The Five Love Languages – Book Review
You are young; you fall in love; you are convinced that you’ve finally found the ideal person to spend your life with; you marry that person, vowing to eternal love; you feel like finally you will be happy ever after… But, after a certain period of time, after a year, two or five, you start feeling that the things don’t go according to your plans and expectations. You come to a point where ask yourself, What am I doing wrong. Why nothing is the same as it was before or shortly after I got married? What can I do to bring back the spark in my relationship?
What you need to know if you feel stuck with such questions in your mind, is that you are not alone. Married couples go through such period of questioning the meaning of their marriage – says Dr. Gary Chapman, a well-known relationship counselor. Meeting and counseling married couples, struggling to overcome the difficulties in their marriage, was the main source of inspiration for him to write the book The Five Love Languages – The secret to loving that lasts.
As Mignon McLaughlin once said: “A successful marriage requires falling in love many times, always with the same person.” Gary Chapman with his book aims to teach both spouses that marriage is a long-term commitment, not a bond that will stay strong, even if you don’t put yourself into it completely. He shares with the readers five love lessons or in the book defined as The Five Love Languages, and three questions everyone should ask himself/herself in order to discover what is his/her love language. In addition, here’s a short overview of the five love lessons and at the bottom are the three important questions.
Words Of Affirmation
For some people, statements such as I love you; Thank you; I encourage you, or You look great; consist their love language. For them, the partner shows love when he/she express feeling, shows appreciation, encouragement, support and compliments them. “Words of affirmation” is your love language if you want to hear such words from your better half.
If the time you spend with your partner means a lot to you, then this is your love language. You love sharing thoughts, experiences or just speaking about how you’ve spent your day while you are looking into your partner’s eyes. For you quality time means spending your time with your loved one, being present in the conversation, with no distractions such as TV, radio or other interruptions.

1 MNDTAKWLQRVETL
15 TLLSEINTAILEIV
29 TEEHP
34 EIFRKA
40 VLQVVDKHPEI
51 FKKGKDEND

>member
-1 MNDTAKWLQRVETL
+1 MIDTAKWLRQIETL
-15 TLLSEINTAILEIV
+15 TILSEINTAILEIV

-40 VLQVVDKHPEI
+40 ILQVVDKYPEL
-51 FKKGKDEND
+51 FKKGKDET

When it comes to happy marriage, the material things don’t have an important role, but can make a difference in certain moments and situations. One of The Five Love Languages is showing affection by giving your partner small yet meaningful gifts, such as flowers, cards with love quotes and chocolates. If small surprising gifts make you feel appreciated and loved, then this is probably your love language.
Acts of Service
Some people love it when their partners show love by doing, not talking. If your spouse offers to help you with the chores you are supposed to do, then he/she shows that he/she loves you and cares about you. If you support the saying “Talk is cheap”, and for you actions are more important that words than this might be your love language.
For many it is the physical touch the vital part of a successful and happy marriage. This is your love language if you like to: hold your partner’s hand while walking in public; to hug your spouse when you arrive home after work; to kiss him/her in the morning or before bedtime; and enjoy your sexual life.
Three important questions to answer to find out which of The Five Love Languages is your love language:
- What are the actions of your spouse that hurt you the most? – It is the opposite of the answer your possible love language;
- What were your most common requests to your better half in the years of your marriage?
- What is your proffered way to express your love to your partner?